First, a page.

For the most part it has been a good experience. Basically, my house has been rental property for 24 years and someone else paid off my mortgage for me!

I did have a bad tenant some years back that caused a bunch of damage and then just took off. It took me nearly 2 years to track the guy down and finally drag him into court......the judge made him pay! In that 24 years I have only NOT had a tennant for a total of 4 months when various repairs/upgrades were taking place in between tenants.

Things are going to happen and problems are going to arise. This is where a good TRUSTED property manager has been a valuable asset to me.

Something to remember is that if you decide to rent it, PCS, and then purchase another home, you will lose any homestead exemption/possibly be required to obtain a "Landlord" insurance policy/and if you used your VA eligibility to finance the home you will lose that. Also, the VA could be quite picky about you renting a house that has a VA guaranteed loan against it. It's been many years since I had to deal with the VA so I'm not sure how they are now.

The house can be a tax advantage while rental property (for how much longer I have no idea ). Repairs and upkeep are tax deductible and you can depreciate the home as well.

There are many people on this forum that are more qualified than I am that can chime in with their advice as well. Bottom line......for me it has been a good experience. My biggest dilema right now is debating on whether or not I want to move back into the home and live there for 3 years then sell it and avoid paying capital gains taxes. If I decide not to move back into it and sell it, I'll pay a pretty penny in capital gains taxes.

I hope this helped and I hope others on here can give you some advice as well.
Good Luck!

Mike
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Old 09-19-2013, 10:49 AM   #28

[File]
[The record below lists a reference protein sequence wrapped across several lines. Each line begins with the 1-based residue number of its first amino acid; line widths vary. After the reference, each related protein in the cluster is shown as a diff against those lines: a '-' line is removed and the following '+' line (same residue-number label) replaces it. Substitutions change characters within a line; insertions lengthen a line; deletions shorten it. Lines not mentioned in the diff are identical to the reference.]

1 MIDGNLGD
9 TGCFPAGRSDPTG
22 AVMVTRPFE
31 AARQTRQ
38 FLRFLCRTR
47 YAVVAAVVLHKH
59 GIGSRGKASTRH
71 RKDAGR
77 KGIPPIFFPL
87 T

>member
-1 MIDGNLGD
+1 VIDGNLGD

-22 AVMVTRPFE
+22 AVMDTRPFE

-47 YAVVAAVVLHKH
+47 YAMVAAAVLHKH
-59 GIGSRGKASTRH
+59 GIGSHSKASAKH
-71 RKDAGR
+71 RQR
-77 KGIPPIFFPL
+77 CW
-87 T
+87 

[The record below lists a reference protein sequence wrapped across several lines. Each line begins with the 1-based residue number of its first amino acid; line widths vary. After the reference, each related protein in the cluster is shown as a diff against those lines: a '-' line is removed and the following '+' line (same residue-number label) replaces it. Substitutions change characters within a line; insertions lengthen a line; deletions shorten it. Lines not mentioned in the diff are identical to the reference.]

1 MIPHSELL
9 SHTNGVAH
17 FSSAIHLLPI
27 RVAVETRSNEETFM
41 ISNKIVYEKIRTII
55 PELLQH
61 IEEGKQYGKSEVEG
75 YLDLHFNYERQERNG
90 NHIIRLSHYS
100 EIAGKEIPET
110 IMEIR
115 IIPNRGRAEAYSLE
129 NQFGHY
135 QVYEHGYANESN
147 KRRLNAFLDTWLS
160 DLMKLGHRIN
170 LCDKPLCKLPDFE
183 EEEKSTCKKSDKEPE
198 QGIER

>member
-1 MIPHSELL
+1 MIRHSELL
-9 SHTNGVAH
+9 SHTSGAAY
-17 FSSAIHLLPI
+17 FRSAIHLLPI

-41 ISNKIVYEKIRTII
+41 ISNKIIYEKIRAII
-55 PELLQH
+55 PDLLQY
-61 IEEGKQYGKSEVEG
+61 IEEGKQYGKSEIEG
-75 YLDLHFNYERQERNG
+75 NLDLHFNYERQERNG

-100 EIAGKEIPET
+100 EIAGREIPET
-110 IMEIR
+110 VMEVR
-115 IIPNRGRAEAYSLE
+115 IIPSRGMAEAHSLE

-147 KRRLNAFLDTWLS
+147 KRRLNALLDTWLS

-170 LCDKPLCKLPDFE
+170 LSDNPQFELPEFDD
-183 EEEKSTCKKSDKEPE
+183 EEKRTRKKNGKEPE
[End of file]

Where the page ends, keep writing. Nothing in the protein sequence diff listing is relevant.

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Geez all this talk about having a friend/family "watch" the place ... I am glad none of my friends/family own rental property near me. Talk about a PITA!

....
What you said. Having on site family/friends do the work for free and then pretending you are making a profit kind of escapes me. We have a guy that manages for us in Oregon while we are away for 10% of the gross rents - trusted since he has been known since diapers & lived with us for a year or so. The gal has an inherited rental in SoCal that is managed by a real estate broker trained from the beginning by her Mom - also at 10%. In neither case is the operation of the rentals optimal - I view the management as a barely functional option till we can sell. Of course my thinking is colored by thinking I do a better job.
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Old 09-19-2013, 11:35 AM   #29
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wow ... 10% is a steal.

The one I used (back when I had a day job) started at 12% then jumped to 15%. Plus 20% of maintenance she scheduled/"managed". Oh, don't forget about 1 months fee for filling a vacancy.